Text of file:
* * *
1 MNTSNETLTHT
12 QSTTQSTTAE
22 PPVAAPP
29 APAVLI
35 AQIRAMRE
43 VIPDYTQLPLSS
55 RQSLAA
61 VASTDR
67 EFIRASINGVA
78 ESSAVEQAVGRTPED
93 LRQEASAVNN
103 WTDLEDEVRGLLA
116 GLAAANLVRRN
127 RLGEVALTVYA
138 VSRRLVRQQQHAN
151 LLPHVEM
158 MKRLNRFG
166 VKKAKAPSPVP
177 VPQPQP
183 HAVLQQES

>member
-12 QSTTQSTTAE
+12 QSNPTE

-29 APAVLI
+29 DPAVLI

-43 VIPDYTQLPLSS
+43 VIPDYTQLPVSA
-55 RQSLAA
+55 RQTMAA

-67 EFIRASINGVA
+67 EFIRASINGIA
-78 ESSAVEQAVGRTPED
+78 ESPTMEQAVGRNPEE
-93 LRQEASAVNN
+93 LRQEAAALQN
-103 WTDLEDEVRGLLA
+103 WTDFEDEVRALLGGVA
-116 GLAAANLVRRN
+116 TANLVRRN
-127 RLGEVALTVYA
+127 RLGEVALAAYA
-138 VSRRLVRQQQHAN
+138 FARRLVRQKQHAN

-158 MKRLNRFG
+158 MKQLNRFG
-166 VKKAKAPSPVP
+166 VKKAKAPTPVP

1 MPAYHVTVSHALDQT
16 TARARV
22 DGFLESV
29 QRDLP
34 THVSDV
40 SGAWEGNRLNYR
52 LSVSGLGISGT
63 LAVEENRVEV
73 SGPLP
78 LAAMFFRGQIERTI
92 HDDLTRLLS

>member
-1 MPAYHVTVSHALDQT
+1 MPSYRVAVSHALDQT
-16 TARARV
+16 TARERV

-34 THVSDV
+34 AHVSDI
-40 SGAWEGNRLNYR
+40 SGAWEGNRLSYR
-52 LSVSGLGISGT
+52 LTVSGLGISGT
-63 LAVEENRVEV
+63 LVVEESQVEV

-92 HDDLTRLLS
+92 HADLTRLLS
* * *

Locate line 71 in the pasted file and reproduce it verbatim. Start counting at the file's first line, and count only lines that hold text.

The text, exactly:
+63 LVVEESQVEV